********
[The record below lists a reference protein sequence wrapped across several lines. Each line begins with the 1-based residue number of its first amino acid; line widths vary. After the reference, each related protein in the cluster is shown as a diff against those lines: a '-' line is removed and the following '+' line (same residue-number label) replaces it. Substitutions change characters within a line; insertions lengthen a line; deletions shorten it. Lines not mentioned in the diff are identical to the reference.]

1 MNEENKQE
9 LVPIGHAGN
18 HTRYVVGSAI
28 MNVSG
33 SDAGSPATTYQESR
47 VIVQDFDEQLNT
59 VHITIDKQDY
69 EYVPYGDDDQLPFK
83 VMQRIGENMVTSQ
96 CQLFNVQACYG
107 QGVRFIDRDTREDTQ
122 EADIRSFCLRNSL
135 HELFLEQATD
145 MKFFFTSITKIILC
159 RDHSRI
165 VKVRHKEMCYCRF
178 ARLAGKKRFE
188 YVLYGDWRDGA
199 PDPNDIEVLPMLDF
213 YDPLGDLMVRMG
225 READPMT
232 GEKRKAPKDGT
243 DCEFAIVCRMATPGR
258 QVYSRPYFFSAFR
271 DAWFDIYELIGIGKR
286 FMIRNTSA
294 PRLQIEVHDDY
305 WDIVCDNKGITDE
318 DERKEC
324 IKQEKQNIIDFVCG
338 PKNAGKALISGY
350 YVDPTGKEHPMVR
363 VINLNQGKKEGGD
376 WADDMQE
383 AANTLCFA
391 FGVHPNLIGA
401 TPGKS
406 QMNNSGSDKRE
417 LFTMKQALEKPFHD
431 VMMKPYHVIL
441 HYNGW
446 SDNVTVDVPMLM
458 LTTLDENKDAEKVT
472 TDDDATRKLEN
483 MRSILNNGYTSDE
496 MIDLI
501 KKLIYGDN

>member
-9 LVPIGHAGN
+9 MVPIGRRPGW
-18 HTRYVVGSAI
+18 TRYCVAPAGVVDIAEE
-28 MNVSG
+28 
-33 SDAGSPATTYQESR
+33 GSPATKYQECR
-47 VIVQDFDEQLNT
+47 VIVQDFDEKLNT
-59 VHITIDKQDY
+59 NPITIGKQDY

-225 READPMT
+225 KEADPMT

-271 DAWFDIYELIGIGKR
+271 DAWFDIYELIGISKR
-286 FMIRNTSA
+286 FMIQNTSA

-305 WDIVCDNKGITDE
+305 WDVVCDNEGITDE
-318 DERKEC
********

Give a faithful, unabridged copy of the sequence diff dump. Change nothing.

[The record below lists a reference protein sequence wrapped across several lines. Each line begins with the 1-based residue number of its first amino acid; line widths vary. After the reference, each related protein in the cluster is shown as a diff against those lines: a '-' line is removed and the following '+' line (same residue-number label) replaces it. Substitutions change characters within a line; insertions lengthen a line; deletions shorten it. Lines not mentioned in the diff are identical to the reference.]

1 MNEENKQE
9 LVPIGHAGN
18 HTRYVVGSAI
28 MNVSG
33 SDAGSPATTYQESR
47 VIVQDFDEQLNT
59 VHITIDKQDY
69 EYVPYGDDDQLPFK
83 VMQRIGENMVTSQ
96 CQLFNVQACYG
107 QGVRFIDRDTREDTQ
122 EADIRSFCLRNSL
135 HELFLEQATD
145 MKFFFTSITKIILC
159 RDHSRI
165 VKVRHKEMCYCRF
178 ARLAGKKRFE
188 YVLYGDWRDGA
199 PDPNDIEVLPMLDF
213 YDPLGDLMVRMG
225 READPMT
232 GEKRKAPKDGT
243 DCEFAIVCRMATPGR
258 QVYSRPYFFSAFR
271 DAWFDIYELIGIGKR
286 FMIRNTSA
294 PRLQIEVHDDY
305 WDIVCDNKGITDE
318 DERKEC
324 IKQEKQNIIDFVCG
338 PKNAGKALISGY
350 YVDPTGKEHPMVR
363 VINLNQGKKEGGD
376 WADDMQE
383 AANTLCFA
391 FGVHPNLIGA
401 TPGKS
406 QMNNSGSDKRE
417 LFTMKQALEKPFHD
431 VMMKPYHVIL
441 HYNGW
446 SDNVTVDVPMLM
458 LTTLDENKDAEKVT
472 TDDDATRKLEN
483 MRSILNNGYTSDE
496 MIDLI
501 KKLIYGDN

>member
-9 LVPIGHAGN
+9 MVPIGRRPGW
-18 HTRYVVGSAI
+18 TRYCVAPAGVVDIAEE
-28 MNVSG
+28 
-33 SDAGSPATTYQESR
+33 GSPATKYQECR
-47 VIVQDFDEQLNT
+47 VIVQDFDEKLNT
-59 VHITIDKQDY
+59 NPITIGKQDY

-225 READPMT
+225 KEADPMT

-271 DAWFDIYELIGIGKR
+271 DAWFDIYELIGISKR
-286 FMIRNTSA
+286 FMIQNTSA

-305 WDIVCDNKGITDE
+305 WDVVCDNEGITDE
-318 DERKEC